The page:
This was representative of a much wider phenomenon. A study by Carol Stabile and Deepa Kumar published in Media, Culture & Society (9/1/05) found that, in 1999, there were 29 US newspaper articles and 37 broadcast TV reports about women’s rights in Afghanistan. Between 2000 and September 11, 2001, those figures were 15 and 33, respectively. However, in the 16 weeks between September 12 and January 1, 2002, Americans were inundated with stories on the subject, with 93 newspaper articles and 628 TV reports on the subject. Once the real objectives of the war were secure, those figures fell off a cliff.
Antiwar messages were largely absent from corporate news coverage. Indeed, as FAIR founder Jeff Cohen noted in his book Cable News Confidential, CNN executives instructed their staff to constantly counter any images of civilian casualties with pro-war messages, even if “it may start sounding rote.” This sort of coverage helped to push 75% of Democratic voters into supporting the ground war.
As reality set in, it became increasingly difficult to pretend women’s rights in Afghanistan were seriously improving. Women still face the same problems as they did before. As a female Afghan member of parliament told Phyllis Bennis of the Institute for Policy Studies (CounterSpin, 2/17/21), women in Afghanistan have three principal enemies:
"One is the Taliban. Two is this group of warlords, disguised as a government, that the US supports. And the third is the US occupation…. If you in the West could get the US occupation out, we’d only have two."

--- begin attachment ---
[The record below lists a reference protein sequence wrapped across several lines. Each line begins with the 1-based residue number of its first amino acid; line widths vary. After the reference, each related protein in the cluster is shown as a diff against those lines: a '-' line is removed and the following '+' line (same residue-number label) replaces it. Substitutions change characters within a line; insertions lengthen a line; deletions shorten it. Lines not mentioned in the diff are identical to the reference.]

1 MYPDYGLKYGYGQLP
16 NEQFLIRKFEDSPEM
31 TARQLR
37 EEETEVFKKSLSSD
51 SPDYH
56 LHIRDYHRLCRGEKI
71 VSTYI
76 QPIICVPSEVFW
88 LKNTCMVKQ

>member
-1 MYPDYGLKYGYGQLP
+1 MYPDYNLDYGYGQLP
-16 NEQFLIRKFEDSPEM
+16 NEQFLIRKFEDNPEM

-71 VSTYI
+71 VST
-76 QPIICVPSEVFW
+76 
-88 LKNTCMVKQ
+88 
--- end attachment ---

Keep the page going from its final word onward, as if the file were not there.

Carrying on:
However, Time managed to find a way to tug on the heartstrings of left-leaning audiences to support continued occupation. Featuring a shocking image of an 18-year-old local woman who had her ear and nose cut off, a 2010 cover story (8/9/10) asked readers to wonder “what happens if we leave Afghanistan,” the clear implication being the US must stay to prevent further brutality—despite the fact that the woman’s mutilation occurred after eight years of US occupation (Extra!, 10/10).
Vox (3/4/21) asserted that the US occupation of Afghanistan has meant “better rights for women and children” without offering evidence that that is the case.
The trick is still being used to this day. In March, Vox (3/4/21) credulously reported that Joint Chiefs of Staff chair Gen. Mark Milley made an emotional plea to Biden that he must stay in Afghanistan, otherwise women’s rights “will go back to the Stone Age.” It’s so good to know the upper echelons of the military industrial complex are filled with such passionate feminists.
In reality, nearly 20 years of occupation has only led to a situation where zero percent of Afghans considered themselves to be “thriving” while 85% are “suffering,” according to a Gallup poll. Only one in three girls goes to school, let alone university.
And all of this ignores the fact that the US supported radical Islamist groups and their takeover of the country in the first place, a move that drastically reduced women’s rights. Pre-Taliban, half of university students were women, as were 40% of the country’s doctors, 70% of its teachers and 30% of its civil servants—reflecting the reforms of the Soviet-backed government that the US dedicated massive resources to destroying.
Today, in half of the country’s provinces, fewer than 20% of teachers are female (and in many, fewer than 10% are). Only 37% of adolescent girls can read (compared to 66% of boys). Meanwhile, being a female gynecologist is now considered “one of the most dangerous jobs in the world” (New Statesman, 9/24/14). So much for a new golden age.
The “think of the women” trope is far from unique to Afghanistan. In fact, 19th century British imperial propagandists used the plight of Hindu women in India and Muslim women in Egypt as a pretext to invade and conquer those countries. The tactic’s longevity is perhaps testament to its effectiveness.
Read complete article on FAIR.